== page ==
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Tarot and sharing bad news

By | January 1, 2008 | Print This Post | E-mail This Post | 1 Comment

Earlier we looked at the role of “accuracy” in tarot, particularly in comparison to fortune-telling (see [cref 21]). A key point to take away from this is that, in reading for a client or even for oneself, the main goal of any divinatory reading is to provide information that is useful to the querent.

Whether or not the future is set can become irrelevant when the cards clearly foretell disaster for the querent. When the cards spell doom, deciding how to relate that can be tricky. Changeable or not, it’s rarely something a querent wants to hear, and depending on who the querent is it can be more detrimental to share this information than not.

Consider the following case, reported by Austin Osman Spare in a brief essay, “Mind to Mind and How” (reprinted by Fulgur in Two Tracts on Cartomancy):

I was telling a friend’s fortune, and could ‘see’ that he would die within a few months. Naturally, I did not tell him so, but what I did advise him was to at once put his affairs in order and that in a few months there would be a very great change in his affairs, of which not much could be said. Meantime, there was great happiness for him, though he was to guard against accident. He was happy for the few months that he lived.

This is a drastic case, and it matters little whether or not it is objectively “true” – it is instructive nonetheless; the cards don’t always describe “nice” things.

Naturally, had Spare plainly stated what “seen” it would have greatly alarmed and upset his client, and likely make him miserable for the time that remained. There are some things that tact can’t solve and where no amount of delicacy in describing what has been seen is possible.

There were a few options available that he could have considered.

Spare could have refused the reading – even after laying out the cards, claiming a headache or some more mystical malady that would have incapacitated him, preventing him from continuing the reading. Alternately he could have reshuffled the cards, saying the message wasn’t “clear”, rather than describe what the cards told.

However, for such a drastic reading, neither of these would have been particularly useful for his client. His affairs may not have been put his affairs in order, and may have simply carried on as usual and not even considered living life with an eye for happiness had Spare not specifically suggested it.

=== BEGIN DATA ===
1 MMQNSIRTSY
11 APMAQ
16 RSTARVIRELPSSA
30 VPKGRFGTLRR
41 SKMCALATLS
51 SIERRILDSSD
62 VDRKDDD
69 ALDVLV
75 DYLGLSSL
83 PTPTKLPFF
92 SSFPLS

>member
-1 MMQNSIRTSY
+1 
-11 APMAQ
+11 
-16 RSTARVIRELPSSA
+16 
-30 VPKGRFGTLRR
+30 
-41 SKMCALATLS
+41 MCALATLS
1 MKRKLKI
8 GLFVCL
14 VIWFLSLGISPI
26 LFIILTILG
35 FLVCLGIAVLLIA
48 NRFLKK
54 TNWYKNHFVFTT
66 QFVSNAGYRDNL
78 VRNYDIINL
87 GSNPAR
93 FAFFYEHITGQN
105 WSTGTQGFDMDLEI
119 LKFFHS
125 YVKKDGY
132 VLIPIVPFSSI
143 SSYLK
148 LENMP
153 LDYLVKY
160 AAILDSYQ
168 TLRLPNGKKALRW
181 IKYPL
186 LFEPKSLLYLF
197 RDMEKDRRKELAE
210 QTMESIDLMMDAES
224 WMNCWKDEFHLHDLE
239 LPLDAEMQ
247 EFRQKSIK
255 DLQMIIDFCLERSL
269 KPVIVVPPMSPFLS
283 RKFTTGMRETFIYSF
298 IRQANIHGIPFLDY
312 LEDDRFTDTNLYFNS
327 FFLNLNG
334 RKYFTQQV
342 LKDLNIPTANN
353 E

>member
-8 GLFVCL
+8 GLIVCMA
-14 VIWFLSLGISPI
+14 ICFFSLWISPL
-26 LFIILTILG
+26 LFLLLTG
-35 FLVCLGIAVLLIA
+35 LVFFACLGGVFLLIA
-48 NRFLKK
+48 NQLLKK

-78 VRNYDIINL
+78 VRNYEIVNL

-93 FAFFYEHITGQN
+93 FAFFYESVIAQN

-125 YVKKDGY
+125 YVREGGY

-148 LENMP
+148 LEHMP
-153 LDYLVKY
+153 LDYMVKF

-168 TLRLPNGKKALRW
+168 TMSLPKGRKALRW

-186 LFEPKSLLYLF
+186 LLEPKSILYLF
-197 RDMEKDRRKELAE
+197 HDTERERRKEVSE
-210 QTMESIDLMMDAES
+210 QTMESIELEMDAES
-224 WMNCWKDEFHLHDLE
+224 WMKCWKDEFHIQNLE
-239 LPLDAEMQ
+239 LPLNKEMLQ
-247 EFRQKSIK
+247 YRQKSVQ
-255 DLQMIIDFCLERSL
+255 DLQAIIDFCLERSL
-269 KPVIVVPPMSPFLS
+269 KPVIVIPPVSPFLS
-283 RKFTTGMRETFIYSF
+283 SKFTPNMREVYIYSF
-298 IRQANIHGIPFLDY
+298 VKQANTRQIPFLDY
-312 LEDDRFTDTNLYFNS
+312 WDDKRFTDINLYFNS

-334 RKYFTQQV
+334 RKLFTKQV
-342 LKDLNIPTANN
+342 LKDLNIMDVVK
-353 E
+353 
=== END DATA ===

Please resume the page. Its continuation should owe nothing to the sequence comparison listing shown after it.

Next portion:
Reading for another is quite a responsibility, and – more often than we’d like – the message they relay isn’t always about a new relationship just around the corner or sacks of money arriving in next week’s post. Sometimes it is about divorce, losing one’s job, discomfort – and, yes, even death.

The story Spare related represents a fair presentation of the reading with an eye to providing useful information, if not strictly an accurate depiction of what the cards described. It is in handling these difficult subjects that a reader really begins to understand the nature of hir responsibility to hir client.

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Psyche is the editor of and the curator for the occult resource, Psyche also operates a tarot consultation business, Psyche Tarot. She has been published in The Cauldron, Konton, Tarot World Magazine, among other magazines, and her essay “Strategic Magick” appeared in Manifesting Prosperity (Megalithica, 2008).

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  1. [...] the turning of the year bringing questions of what’s to come, January opened with a look at sharing bad news in tarot readings, as well as the myth of “bad cards”. January saw several new book reviews, news items [...]

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